‘Deadly’ E.coli levels found in Cape river

Cape Town 141126. Sir Lowry's Pass village is believed to be the source of Pollution which has led to deadly EColi levels at Gordons Bay beach. Picture Cindy waxa.Reporter Elliot.

Cape Town 141126. Sir Lowry's Pass village is believed to be the source of Pollution which has led to deadly EColi levels at Gordons Bay beach. Picture Cindy waxa.Reporter Elliot.

Published Nov 27, 2014


Cape Town - A river flowing into scenic Gordon’s Bay has been found to contain potentially deadly levels of E.coli bacteria. It has sparked calls from the ANC for City of Cape Town officials to take immediate action and prevent life-threatening infections, especially among people with low immune systems and those living with HIV.

The Sir Lowry’s Pass River was found on October 23 to have an E.coli count of 130 000 per 100ml at the point where it flows into Gordon’s Bay.

The test was confirmed by the South African Bureau of Standards (SABS).

This count is four times that found by a DA health fact-finding mission into borehole water at the poor community of Mokopane in Limpopo, where the E.coli count was 40 000 per 100ml.

DA health spokesman Dr Wilmot James described a count this high as “highly pathogenic and unfit for human or animal consumption”.

But he pointed out that some of the water at Mokopane was for drinking, whereas the water in the Sir Lowry’s Pass River was not intended for human consumption.

The results on the Sir Lowry’s Pass River show the E.coli count increases dramatically as the river winds down to the ocean after passing through an informal settlement 6km upstream.

The information comes two weeks after a False Bay fish exporter revealed he found dangerously high levels of E.coli in harders (mullet) tested in July.

E.coli, or Escherichia coli, is normally found in the intestines of people and animals. Most E.coli is harmless, but its presence indicates the presence of pathogenic (illness-causing) compounds.


The young, elderly, pregnant and those with weakened immune systems, such as people with HIV, are particularly vulnerable.

“This could be devastating,” said the ANC’s acting spokesman Cobus Grobler. “An E.coli count that high is a potential killer, especially if you have TB or are HIV-positive, because you are then more prone to be infected.

“It can have severe, if not fatal, consequences. The city may not think it is serious but to the poor it is life-threatening,” said Grobler.

“The city seems to know there is a problem in that area, yet they are doing nothing. If this escalates they could find themselves legally liable.”

But mayoral committee member for health Benedicta Van Minnen said there was no need to be alarmed.

“The City of Cape Town cannot comment on these results as they were not analysed in the city’s laboratory and it is unclear how the samples were taken, stored and transported to the laboratory.”

She acknowledged that the count was over the limit for recreational water use as set by the Department of Water Affairs and Forestry’s SA Water Quality Guidelines.

A single sample result should give an E.coli count of equal to or less than 1 000 per 100ml or it is unsafe for bathers and other water users. “However, the appropriate manner of testing is to weigh each single sample result against a number of fortnightly samples collected over three months.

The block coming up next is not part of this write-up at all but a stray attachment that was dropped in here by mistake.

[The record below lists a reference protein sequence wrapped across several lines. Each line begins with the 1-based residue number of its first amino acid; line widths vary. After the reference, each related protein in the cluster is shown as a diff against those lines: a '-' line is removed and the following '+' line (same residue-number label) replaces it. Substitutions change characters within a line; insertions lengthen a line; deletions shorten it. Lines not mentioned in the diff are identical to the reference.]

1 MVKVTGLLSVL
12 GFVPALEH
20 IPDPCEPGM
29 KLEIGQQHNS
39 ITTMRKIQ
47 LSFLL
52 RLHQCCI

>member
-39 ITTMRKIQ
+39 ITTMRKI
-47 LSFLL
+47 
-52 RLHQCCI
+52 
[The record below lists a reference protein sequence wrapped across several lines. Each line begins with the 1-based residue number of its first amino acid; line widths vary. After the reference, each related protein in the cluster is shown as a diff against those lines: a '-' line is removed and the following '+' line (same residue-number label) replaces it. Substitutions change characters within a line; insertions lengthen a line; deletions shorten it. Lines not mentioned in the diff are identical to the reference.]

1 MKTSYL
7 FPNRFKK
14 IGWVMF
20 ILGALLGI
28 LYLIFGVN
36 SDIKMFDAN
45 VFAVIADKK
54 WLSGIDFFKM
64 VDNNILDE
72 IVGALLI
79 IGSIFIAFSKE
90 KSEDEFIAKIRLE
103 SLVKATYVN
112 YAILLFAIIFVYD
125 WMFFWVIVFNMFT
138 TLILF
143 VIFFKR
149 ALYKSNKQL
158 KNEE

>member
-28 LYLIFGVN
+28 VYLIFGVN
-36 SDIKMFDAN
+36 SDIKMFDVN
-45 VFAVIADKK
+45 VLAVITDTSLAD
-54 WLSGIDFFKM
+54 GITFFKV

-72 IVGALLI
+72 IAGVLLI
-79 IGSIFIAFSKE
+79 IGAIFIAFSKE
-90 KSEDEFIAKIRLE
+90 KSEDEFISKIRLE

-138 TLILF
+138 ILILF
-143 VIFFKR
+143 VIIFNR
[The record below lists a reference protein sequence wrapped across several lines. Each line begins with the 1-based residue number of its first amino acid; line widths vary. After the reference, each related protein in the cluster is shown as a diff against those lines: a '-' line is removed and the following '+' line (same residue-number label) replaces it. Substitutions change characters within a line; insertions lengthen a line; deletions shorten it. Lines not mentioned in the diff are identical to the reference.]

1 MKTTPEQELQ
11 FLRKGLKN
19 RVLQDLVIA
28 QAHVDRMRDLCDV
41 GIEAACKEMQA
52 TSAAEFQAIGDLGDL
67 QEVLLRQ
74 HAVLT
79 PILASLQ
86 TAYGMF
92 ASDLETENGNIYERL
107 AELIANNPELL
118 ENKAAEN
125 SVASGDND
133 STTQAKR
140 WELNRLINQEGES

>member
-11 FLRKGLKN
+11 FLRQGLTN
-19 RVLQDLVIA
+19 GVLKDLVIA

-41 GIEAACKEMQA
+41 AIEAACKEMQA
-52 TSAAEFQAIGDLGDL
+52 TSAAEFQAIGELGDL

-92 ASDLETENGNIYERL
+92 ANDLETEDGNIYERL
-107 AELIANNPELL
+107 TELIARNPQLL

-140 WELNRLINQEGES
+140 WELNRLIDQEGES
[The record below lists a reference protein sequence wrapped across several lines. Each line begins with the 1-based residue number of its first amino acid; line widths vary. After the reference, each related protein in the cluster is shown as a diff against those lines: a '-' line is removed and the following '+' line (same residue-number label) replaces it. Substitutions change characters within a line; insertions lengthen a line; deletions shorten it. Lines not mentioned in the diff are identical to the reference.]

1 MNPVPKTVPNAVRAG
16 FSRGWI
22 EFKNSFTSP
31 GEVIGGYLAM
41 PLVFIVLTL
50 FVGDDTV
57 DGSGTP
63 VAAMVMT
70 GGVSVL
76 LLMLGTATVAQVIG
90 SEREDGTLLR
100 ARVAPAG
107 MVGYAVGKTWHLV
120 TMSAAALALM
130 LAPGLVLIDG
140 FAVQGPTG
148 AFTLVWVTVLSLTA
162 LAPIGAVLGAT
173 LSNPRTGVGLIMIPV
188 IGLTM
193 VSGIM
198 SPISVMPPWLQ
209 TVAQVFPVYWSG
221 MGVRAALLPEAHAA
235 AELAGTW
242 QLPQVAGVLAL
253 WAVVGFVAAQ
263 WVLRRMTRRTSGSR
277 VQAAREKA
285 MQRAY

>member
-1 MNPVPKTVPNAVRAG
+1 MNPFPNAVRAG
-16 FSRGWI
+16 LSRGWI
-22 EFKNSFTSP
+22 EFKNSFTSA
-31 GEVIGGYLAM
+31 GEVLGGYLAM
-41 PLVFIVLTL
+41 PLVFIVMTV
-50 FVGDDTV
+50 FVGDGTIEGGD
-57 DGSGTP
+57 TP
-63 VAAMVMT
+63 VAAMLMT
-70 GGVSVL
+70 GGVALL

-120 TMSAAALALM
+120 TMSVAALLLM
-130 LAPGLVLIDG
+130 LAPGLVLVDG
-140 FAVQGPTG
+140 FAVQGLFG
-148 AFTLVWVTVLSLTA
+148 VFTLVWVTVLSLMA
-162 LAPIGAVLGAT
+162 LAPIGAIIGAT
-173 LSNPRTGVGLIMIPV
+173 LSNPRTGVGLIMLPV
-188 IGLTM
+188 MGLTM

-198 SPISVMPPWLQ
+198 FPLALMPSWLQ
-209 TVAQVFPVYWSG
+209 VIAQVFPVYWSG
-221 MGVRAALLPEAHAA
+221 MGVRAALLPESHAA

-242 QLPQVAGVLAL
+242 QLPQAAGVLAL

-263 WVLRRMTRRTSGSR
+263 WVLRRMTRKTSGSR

“A single sample result does not really provide adequate information to draw any specific conclusions,” said Van Minnen.

Rivers passing through urbanised areas often had “background” pollution owing to contamination on hard surfaces that was washed into the river by rain. Blocked or overflowing sewers could also cause a problem.

“The water quality in the Sir Lowry’s River is therefore impacted to varying degrees at various locations. However, it does not impact on the overall water quality along the coastline. Bikini Beach is a Blue Flag-accredited beach and the water quality there is fine,” said Van Minnen.

“The water in the Sir Lowry’s River would be considered non-potable – it is not for consumption.”

The SABS report comes just three months after the DA embarked on a four-province water-testing tour in ANC municipalities.

The DA’s James, along with Kevin Mileham and Leon Basson, travelled across Limpopo, North West, Mpumalanga and the Eastern Cape investigating the quality of drinking water and water supplies.

This was sparked by an outbreak of diarrhoea in Brits in North West that affected more than 500 people and led to the deaths of at least three babies.

James described an E.coli count of 40 000 per 100ml in boreholes in the community of Mokopane in Limpopo as highly pathogenic and unfit for human or animal consumption. “That will kill you if you drink it.”

The count at Gordon’s Bay is more than three times higher than found at Mokopane.

The DA vowed to take legal action against the ANC-run municipalities where high E.coli counts were discovered.

But on Wednesday, James told the Cape Argus the Gordon’s Bay results needed to be tested over a period by the National Health Laboratory before confirmed as reliable.

“Our oversight visits to the provinces examined E.coli levels in drinking water. The Gordon Bay tests were of non-potable river water not intended for human consumption.

“It appears as if the river in question is polluted as a result of dumping and contamination practices of civilians and possibly businesses.”

He said the city ran educational programmes to promote public health.

“We can always do more – including post warnings – and I give you our assurance we will do whatever is appropriate under the circumstances.”

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Cape Argus

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